Justifications for voting for the cult of personality, Imran Khan of pro-Taliban Islamist party PTI, seem to center on voting against the secular-liberal PPP that allegedly failed in areas of education, minority oppression and could not stop the Shia Genocide, or stand up to the Pakistan military or judicial activism, not any clear platform of solutions Imran Khan, or other pro-Taliban parties offer.
The truth is that no party exists in Pakistan that can succeed in areas of education, minority oppression and stop the Shia Genocide, without the will of the people- I don’t see the Pakistani masses swelling and calling for such a mandate from the people. One does hear the complaints, but no audible solutions are offered in the government, from the military, or the campaign promises over the sounds of gunfire from mafia in Karachi, hails of Jihadist-sectarian bullets from AK-47s in Quetta and Peshawar. Further thought is required to realize that the obstacles are going to remain, if the will of the people is inaction, or knowingly or unwittingly voting for Islamization.
The Sharif brothers of PML-N joined the enemy, has anyone noticed? The PML-N aligned with Punjabi mafia, Sipha-e-Sahaba Pakistan (SSP) aka Ahle Sunnat wal Jamaat (ASWJ), whether in desperation, fear or ideology, it matters not, it is a death toll for freedom in Pakistan if PML-N is elected. PML-N had its chance for “change” in times past. In the place of the last administration, or PML-N in the future it would not have succeeded any more than the PPP. Shahbaz Sharif, and the older, Nawaz Sharif will be at odds with the military, and this portends a dangerous repeat of years past.
It might inform your own vote to read a paragraph on the U.S. election which hinged on a cult of personality. Barak Obama was a junior senator with little political experience and loads of personality. We in the U.S. were faced with a vote “against” something, i.e., President Bush, and ended up voting for “change.” Change isn’t always the change you expect and more often is a disappointment. One change I appreciated was the first African American as president. Though a registered Republican, my politics do not follow either platform completely, and I hold moderate to Libertarian views; my enthusiasm remained for this Democrat, only because I always try to support the elected president until he proves unworthy. He deserved a chance, until I saw his version of change in our country meant Obama spent more government funds in his first term that Bush did in two terms. The national debt has increased, and not been addressed sufficiently, “Obamacare” has not saved a dime from American’s insurance woes and unemployment remains well below stated promises for change; now, the Obama/Clinton spin team first insisting video tapes caused Benghazi, in spite of CIA reports of al Qaeda- with readily available air support told to “stand down,” at the peril of the Embassy. The Democratic President Harry Truman famously set the bar for presidents when he said, “the Buck stops here;” but with Obama the buck stops over there somewhere with the silence, or help, of the American press. The leader of the free world cannot even close Gitmo, or get a budget through congress. That Obama was re-elected proved to be another vote against an opponent, i.e., the less popular Mitt Romney. Voting in the U.S. appears to have become a popularity contest.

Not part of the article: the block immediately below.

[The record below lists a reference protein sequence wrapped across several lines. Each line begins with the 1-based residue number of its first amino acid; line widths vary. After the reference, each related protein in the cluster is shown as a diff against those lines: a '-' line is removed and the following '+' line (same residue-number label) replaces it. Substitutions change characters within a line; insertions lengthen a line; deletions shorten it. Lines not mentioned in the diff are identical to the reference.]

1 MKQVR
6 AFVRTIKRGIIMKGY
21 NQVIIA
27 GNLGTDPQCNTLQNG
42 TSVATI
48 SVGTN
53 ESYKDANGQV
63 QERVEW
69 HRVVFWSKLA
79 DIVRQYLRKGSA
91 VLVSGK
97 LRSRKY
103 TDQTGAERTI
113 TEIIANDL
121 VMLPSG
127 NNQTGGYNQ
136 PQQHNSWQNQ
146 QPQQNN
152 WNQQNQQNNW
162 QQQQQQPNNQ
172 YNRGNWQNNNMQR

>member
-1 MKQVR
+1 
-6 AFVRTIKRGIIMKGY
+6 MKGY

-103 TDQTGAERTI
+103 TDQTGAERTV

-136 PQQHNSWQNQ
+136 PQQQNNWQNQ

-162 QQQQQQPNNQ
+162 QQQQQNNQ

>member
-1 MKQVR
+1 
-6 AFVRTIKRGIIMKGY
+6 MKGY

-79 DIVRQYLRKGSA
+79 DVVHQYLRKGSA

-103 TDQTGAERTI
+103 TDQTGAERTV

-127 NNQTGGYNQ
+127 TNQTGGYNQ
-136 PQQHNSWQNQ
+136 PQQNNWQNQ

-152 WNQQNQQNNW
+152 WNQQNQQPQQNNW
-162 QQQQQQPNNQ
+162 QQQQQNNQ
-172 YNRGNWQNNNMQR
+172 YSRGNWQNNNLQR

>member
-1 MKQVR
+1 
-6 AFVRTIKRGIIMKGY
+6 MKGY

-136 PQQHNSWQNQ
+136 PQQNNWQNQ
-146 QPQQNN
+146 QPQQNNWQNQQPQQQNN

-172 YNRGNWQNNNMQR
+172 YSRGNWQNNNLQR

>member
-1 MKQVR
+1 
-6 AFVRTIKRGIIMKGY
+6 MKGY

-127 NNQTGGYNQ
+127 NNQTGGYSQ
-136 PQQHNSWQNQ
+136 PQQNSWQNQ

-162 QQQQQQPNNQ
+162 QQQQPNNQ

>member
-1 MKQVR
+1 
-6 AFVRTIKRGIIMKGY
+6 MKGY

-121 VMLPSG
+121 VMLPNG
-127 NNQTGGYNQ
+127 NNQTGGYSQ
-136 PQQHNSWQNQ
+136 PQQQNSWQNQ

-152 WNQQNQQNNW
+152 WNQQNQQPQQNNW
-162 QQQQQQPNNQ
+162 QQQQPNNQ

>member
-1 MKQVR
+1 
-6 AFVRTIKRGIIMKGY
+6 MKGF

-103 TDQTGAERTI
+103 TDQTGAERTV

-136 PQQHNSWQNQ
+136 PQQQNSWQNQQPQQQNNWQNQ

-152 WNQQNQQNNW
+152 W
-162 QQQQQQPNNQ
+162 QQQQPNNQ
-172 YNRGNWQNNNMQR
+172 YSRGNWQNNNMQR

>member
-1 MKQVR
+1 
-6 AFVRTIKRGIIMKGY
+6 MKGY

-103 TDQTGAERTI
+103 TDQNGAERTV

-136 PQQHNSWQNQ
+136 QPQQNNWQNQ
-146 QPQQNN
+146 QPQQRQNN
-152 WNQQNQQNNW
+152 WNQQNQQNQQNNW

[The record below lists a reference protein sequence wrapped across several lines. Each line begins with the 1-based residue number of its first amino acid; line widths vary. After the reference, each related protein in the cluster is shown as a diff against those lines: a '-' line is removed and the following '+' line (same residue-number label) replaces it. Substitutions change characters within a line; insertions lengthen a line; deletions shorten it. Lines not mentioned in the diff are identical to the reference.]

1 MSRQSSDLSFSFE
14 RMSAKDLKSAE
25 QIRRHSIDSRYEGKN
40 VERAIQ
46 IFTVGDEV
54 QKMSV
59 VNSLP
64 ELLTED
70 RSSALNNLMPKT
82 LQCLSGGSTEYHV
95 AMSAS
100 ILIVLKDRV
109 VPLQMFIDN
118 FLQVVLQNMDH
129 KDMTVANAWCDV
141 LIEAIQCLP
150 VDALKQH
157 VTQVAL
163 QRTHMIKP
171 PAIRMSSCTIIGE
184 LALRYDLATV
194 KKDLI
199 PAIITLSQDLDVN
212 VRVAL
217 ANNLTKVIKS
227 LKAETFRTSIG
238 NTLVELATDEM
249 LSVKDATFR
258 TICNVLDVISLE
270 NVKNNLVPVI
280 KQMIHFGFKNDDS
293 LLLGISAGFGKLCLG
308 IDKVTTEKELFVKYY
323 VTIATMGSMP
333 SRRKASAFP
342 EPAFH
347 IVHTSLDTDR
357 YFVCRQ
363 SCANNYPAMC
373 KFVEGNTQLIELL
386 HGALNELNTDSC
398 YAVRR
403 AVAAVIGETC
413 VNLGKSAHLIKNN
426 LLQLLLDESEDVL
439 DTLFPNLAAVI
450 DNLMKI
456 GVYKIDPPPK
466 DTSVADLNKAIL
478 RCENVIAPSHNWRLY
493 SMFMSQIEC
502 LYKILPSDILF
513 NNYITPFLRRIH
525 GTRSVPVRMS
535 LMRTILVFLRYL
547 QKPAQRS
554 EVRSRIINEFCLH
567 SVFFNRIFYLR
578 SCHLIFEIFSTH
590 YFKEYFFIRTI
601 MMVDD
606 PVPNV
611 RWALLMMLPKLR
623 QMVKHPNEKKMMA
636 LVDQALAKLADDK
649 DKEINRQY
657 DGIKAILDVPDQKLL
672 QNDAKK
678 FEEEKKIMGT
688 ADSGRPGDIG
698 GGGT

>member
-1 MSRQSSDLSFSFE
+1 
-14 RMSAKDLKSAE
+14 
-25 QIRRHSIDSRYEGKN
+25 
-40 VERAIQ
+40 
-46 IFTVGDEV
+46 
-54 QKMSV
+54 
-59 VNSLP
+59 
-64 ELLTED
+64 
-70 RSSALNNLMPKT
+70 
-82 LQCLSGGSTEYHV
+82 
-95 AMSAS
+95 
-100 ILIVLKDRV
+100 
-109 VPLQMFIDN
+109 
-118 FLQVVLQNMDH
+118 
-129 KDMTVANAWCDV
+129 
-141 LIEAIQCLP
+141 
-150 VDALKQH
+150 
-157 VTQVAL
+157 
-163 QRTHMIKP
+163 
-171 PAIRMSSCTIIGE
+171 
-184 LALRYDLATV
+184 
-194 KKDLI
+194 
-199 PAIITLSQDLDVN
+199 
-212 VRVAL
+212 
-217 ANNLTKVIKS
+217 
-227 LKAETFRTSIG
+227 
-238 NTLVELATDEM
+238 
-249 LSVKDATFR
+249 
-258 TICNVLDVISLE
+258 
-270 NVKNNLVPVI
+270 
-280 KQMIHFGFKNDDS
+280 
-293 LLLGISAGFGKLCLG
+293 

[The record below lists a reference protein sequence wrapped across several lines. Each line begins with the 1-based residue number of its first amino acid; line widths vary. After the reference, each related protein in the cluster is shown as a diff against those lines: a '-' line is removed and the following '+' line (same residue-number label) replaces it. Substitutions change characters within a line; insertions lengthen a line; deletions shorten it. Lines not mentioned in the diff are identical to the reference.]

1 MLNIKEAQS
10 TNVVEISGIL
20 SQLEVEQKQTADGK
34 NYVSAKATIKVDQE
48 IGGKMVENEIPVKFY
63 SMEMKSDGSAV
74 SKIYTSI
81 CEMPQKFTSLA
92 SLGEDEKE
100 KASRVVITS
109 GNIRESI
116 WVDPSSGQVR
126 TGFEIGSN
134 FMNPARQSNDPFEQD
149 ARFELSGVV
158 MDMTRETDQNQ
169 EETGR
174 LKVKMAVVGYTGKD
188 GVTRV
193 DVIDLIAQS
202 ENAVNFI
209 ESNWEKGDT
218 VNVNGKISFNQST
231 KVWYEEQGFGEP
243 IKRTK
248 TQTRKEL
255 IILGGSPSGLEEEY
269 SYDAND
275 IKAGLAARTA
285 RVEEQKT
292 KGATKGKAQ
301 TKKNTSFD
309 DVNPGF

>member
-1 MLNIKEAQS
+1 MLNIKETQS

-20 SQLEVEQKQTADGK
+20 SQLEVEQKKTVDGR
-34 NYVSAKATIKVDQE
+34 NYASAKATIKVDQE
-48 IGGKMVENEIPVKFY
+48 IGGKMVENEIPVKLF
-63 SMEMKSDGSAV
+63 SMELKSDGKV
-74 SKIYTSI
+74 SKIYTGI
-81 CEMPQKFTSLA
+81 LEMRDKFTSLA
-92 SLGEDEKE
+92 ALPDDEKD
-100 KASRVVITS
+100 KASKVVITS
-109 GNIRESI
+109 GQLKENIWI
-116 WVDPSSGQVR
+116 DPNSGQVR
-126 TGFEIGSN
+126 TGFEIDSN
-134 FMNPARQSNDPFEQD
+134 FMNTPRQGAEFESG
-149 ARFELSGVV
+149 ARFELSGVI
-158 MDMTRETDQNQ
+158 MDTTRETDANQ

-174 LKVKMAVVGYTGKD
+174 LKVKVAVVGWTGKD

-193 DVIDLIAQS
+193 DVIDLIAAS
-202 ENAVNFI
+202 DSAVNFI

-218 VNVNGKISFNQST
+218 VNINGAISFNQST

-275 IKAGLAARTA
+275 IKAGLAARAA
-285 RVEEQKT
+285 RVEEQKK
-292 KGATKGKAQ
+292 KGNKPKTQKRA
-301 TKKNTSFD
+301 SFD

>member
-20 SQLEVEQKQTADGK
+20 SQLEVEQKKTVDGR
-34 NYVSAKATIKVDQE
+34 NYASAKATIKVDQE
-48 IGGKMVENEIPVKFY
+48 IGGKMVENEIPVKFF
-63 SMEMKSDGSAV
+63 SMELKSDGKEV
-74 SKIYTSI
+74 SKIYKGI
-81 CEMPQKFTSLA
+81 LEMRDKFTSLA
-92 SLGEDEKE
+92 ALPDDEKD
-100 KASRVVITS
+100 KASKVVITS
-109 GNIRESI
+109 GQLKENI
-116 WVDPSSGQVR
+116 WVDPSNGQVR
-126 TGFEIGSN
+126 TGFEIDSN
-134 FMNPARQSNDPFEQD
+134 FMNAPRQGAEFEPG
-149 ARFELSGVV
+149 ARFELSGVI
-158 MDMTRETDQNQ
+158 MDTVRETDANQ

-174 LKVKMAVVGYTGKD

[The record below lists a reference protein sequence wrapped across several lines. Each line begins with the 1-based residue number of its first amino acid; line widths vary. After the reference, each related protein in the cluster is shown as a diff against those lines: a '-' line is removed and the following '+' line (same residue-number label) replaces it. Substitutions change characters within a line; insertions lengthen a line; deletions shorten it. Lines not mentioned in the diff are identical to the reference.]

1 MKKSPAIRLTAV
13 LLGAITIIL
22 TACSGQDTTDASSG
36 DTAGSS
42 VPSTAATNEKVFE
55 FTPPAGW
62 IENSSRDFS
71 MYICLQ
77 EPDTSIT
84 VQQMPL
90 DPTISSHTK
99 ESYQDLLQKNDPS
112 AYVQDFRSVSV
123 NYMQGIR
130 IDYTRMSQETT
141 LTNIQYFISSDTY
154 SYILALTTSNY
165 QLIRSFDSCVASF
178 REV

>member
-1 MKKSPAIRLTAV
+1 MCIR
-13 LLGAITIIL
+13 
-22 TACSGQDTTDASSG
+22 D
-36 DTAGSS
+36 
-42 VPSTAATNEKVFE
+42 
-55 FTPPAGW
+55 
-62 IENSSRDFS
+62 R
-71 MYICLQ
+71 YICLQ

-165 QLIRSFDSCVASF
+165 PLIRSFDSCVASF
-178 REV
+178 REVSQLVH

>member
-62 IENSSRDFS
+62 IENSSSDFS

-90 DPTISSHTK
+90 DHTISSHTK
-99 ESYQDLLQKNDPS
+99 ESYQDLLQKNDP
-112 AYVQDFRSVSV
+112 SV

One should vote for a leader with clear vision, not against the past record of a party, or, in the case of Pakistan, against a candidate simply because he is the son of a past-president. In Pakistan, unless the same person runs again-Zardari is not the one running- it is, of course, his son, Bilawal Bhutto Zardari – a young man with leadership qualities and stated policies. I find the vitriol against him and the Bhuttos as emotive passion, not logic; the same illogical feelings over reason, that seems to drive votes toward Imran Khan, a man without a clear plan, but with plenty of charisma. Charisma fades faster than it did in Hitler and Mao’s time. There is no place for form over function in today’s Realpolitik.
PML-N, Imran Khan’s PTI, and JUI-F of Maulana Fazlur-Rehman Deobandi are all Islamist right-wing opposition parties. That is, they are and will continue to be pro-Taliban and pro-Al Qaeda Deobandi-Wahhabi Jihadists. Pakistan Peoples Party, Awami National Party and Muhajir Qaumi Movement are secular parties, that at least allow for liberty and the promise of freedoms and protections to minorities, difficult as that has proven to be under the PPP. A vote of freedom and liberty, is of necessity a vote for the PPP; it will be under a NEW Bhutto, and is not a vote for Zardari, it is a vote for Bilawal. Whether Pakistan Peoples Party, Awami National Party and Muhajir Qaumi Movement can settle differences between them is one matter, but salient among them is – they are secular and non-radical governments that will ensure no further Islamization of Pakistan. If a coalition among them in order to form a government is necessary, then compromises will not lead to further radicalization in Pakistan. Electing PML-N, PTI, or JUI-F ensures deterioration of Women’s Rights, escalation of Shia Genocide, and further self-righteous assassinations over baseless accusations over Blasphemy Laws. It changes nothing about the pro-Jihadist Supreme Court, or its activist Chief Justice.